What to Pack for a Day Hike

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Planning a day hike can teach you so many skills that you can incorporate into your bug out plans. I have advocated that longer backpacking trips are extremely valuable for the lessons you can learn from them, which apply directly to any plans you have of strapping that heavy pack on your back and hiking into the local forest. A day hike gives you similar opportunities to learn, practice your bug out plan, and get some great exercise at the same time in the beauty of nature. What’s not to love?

You shouldn’t just walk into the woods unprepared though even when by definition; a day hike should have you home at night. Accidents happen and that is one reason why I am a prepper. I like to think that even small day hikes present opportunities for me to be able to take care of myself or my family if something unexpected happens.   Do you think Aaron Ralston, famously portrayed in the movie 127 Hours didn’t plan to make it home that night he left? Aaron spent over 5 days trapped by a giant bolder and was only able to free himself by first breaking, then cutting off his own arm. Talk about survival!

Each year there are numerous people lost or stranded in the wilderness so it makes perfect sense to me to pack for unplanned visits to the woods.

All of that isn’t to say that I think you should bring your full Bug Out Bag with you, but for some of you that might be a good idea to see how it feels after a few hours. My wife and I did this before our first backpacking trip to try out items like our portable stove, water filtration items, eat some of the freeze-dried food we would live off of in the wilderness but most importantly to see how lugging our new backpacks full of gear felt. That short day hike taught us a lot about our packs so I put together this list below for any of you who might be considering the same thing  on a day hike scale.

Day hike checklist

Feel free to print this day hike checklist off and use it for your own adventures. The items I list below are just suggestions. Where you live , the environment you will be experiencing on your day hike and personal abilities should all factor into your own choices, but this list should cover the basics needed for survival.

A day hike checklist will help you be prepared for unforeseen situations.
A day hike checklist will help you be prepared for unforeseen situations.

Navigation

Map and Compass – Who wants to get lost out in the great outdoors? Having a good compass and a map of your area are very important for anything but the shortest hikes in a National Park where the trail is well-marked and usually less than a few miles. Maps are more important if you aren’t familiar with the area, the terrain is treacherous,  steep or the environment is harsher (think Grand Canyon). National Geographic Trails Illustrated Maps are excellent and usually available for most of the larger destinations. These maps are waterproof which is a huge plus if you sweat like a beast or are planning to ford the local river to punch your bad ass hiker card.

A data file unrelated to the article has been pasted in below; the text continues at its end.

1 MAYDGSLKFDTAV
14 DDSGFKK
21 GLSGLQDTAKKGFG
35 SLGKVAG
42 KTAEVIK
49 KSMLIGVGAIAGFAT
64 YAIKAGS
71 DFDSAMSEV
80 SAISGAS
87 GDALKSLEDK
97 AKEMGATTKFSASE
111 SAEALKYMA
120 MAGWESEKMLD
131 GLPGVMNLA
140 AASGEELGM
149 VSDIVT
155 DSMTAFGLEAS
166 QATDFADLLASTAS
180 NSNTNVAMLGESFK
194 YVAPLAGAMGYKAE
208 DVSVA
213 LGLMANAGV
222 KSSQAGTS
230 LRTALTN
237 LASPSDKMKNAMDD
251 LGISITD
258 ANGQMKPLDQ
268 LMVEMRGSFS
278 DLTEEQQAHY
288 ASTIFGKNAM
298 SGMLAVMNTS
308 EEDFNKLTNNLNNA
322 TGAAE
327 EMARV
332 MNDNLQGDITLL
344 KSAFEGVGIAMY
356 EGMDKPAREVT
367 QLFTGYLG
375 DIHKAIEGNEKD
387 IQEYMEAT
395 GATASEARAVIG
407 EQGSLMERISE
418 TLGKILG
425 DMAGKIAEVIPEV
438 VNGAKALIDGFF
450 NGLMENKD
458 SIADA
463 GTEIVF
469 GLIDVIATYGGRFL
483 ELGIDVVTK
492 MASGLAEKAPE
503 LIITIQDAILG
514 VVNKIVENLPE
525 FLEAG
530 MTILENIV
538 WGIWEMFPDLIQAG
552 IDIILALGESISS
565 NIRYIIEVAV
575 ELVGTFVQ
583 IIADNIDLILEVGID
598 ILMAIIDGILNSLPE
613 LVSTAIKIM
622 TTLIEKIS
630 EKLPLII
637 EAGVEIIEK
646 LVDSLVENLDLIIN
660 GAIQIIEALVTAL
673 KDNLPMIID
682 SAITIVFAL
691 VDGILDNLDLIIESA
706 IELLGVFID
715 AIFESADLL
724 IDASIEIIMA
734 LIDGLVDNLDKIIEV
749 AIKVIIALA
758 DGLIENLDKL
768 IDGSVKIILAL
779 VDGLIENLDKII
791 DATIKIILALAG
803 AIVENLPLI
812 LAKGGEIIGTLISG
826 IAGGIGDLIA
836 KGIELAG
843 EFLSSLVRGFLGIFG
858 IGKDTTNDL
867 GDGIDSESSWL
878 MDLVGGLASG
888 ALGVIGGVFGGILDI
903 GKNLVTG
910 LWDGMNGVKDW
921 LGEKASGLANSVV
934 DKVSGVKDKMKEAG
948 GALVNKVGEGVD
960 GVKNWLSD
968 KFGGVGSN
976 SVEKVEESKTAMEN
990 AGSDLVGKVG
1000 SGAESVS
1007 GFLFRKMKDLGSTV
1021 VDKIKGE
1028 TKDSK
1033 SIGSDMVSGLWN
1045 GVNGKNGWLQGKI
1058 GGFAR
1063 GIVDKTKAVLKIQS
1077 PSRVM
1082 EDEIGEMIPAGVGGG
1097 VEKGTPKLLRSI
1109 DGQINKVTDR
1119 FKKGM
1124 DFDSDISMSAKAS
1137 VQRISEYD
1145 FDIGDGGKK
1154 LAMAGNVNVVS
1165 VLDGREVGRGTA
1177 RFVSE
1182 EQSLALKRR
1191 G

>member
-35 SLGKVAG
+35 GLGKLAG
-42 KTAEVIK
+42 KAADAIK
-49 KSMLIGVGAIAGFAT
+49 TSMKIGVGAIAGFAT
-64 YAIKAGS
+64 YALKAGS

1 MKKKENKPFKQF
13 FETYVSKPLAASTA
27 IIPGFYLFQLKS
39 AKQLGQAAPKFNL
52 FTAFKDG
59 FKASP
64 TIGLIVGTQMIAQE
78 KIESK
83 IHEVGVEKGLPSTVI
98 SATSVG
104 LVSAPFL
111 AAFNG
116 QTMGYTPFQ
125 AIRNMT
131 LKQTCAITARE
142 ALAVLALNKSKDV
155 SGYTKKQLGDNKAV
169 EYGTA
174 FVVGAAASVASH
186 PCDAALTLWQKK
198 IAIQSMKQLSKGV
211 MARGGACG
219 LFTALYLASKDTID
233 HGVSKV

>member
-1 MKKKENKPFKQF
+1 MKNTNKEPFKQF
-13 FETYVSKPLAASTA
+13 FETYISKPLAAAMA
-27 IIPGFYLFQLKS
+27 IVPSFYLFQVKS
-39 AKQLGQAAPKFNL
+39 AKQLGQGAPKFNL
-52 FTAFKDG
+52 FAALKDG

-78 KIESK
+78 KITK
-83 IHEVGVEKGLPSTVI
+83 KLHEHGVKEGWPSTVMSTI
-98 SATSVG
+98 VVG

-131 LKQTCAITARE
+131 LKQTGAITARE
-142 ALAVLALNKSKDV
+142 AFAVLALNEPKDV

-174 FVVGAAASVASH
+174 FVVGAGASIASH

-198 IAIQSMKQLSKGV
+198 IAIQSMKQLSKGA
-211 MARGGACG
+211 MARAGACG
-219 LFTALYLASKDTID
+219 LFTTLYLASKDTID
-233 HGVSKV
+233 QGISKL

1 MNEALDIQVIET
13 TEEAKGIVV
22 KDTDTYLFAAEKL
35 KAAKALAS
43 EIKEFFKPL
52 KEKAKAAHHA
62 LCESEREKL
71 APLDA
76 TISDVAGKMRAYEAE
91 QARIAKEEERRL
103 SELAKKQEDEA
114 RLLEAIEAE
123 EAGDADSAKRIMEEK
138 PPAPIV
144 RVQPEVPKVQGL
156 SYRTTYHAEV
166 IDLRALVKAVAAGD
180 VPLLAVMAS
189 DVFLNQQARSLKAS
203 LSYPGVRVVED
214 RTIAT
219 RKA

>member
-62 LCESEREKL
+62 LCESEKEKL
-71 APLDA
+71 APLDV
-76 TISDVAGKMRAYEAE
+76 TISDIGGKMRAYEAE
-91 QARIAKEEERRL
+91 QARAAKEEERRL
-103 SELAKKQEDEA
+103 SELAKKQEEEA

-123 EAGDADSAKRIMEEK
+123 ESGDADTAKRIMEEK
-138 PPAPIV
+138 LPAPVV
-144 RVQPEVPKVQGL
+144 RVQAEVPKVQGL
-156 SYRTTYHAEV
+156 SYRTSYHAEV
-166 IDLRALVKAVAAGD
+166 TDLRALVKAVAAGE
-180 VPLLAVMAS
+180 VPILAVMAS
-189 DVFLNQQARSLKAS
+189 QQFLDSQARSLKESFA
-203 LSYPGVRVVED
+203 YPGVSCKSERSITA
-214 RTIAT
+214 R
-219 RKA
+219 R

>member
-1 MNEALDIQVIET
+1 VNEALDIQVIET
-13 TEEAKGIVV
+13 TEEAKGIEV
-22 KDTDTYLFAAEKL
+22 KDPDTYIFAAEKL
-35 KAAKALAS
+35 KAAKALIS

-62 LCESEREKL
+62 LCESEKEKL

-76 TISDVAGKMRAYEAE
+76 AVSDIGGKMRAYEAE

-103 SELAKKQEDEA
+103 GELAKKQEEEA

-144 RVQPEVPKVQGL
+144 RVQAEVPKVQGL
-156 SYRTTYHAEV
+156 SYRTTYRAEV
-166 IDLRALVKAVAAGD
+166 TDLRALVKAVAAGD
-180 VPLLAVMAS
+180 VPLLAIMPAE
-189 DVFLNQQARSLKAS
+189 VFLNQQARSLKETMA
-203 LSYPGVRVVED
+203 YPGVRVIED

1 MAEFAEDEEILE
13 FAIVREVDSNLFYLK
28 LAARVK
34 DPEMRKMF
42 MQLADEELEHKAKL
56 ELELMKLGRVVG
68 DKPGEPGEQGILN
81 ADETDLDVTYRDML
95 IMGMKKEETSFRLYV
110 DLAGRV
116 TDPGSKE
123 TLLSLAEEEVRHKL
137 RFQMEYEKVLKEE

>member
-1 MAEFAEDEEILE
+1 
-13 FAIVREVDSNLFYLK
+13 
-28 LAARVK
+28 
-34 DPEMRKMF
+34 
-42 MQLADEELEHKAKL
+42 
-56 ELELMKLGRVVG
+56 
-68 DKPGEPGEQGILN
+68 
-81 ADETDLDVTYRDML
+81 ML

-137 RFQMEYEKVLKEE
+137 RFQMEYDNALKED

You also need to know how to use that compass and be able to read a map.

Sun Protection

Sunglasses – Sunglasses, especially polarized lenses are a must have if for nothing else than looking cool. Seriously, sunglasses will protect your eyes and keep you possibly from loosing your footing in the gaze of the setting sun.

Chap stick/Lip Balm –This is one thing that I never used to carry until I went backpacking in the winter one time. Usually I never use chap stick, but this one time I had a cold and my nose was stuffed up which meant I was breathing out of my mouth. Eventually, my lips were nice and chapped so some good lip balm, although it isn’t a life saver, sure makes the journey smoother. Yes I said that.

A good headlamp doesn’t have to cost a fortune and can be a lifesaver if you are walking in the dark.

Hat – I try to always wear a hat when I am in the woods. In the winter it is something to keep me warm like a toboggan or I can go Crocodile Dundee with my Outback Trading Company River Guide hat. Nothing beats one of these if you are caught in the rain. They also do an excellent job of keeping the sun off your face. In hotter weather a lighter option might be better like the OR Helios hat.

Protective layers – In the wintertime this is usually more of a thought but even in the summer I plan for something should the temperatures drop or I am forced to spend the night in the woods. This can be as simple as a capilene base layer or a shemagh. When you are hiking you are burning energy that keeps you warm. I try to plan for what I would want as clothing if I couldn’t move.

Light – Always have a light with you. My flashlight is part of my EDC kit and even sitting here at my computer, I have a flashlight on me. When I am going hiking I always take a headlamp as well because I think they are superior when you are walking in the dark. These come in all prices but you don’t have to spend a fortune on a good headlamp.

First Aid Kit – I don’t expect anyone to take the supplies to be able to suture their arm if they have to hack it off with a dull multitool, but a good first aid kit should always go with you. I have the ultralight first aid kit from Adventure medical, but I augment this with a tourniquet and an extra blood stopper bandage. We have had to break into the first aid kit on multiple occasions for simple cuts and scrapes to aspirin.

Ability to make fire – You may be forced to spend the night in the woods and if this happens to you it makes sense to have something to make a fire with. Normally if I am out on an official backpacking trip I have several methods just in case, but for day hikes I have a simple Bic lighter that I have wrapped about 3 feet of duct tape around just in case. This way I can easily start a fire if needed. I keep this in a waterproof case and obviously you can also take a magnesium striker as backup.

Tools – It may sound like overkill but I take a knife and my multitool. I don’t lug my big end of the world survival knife on day hikes but I have my favorite folder as well as my Leatherman which should cover just about any need I have. Even if that need is to saw a bone in half.

Camelbak Antidote 100 oz. capacity and tough as nails.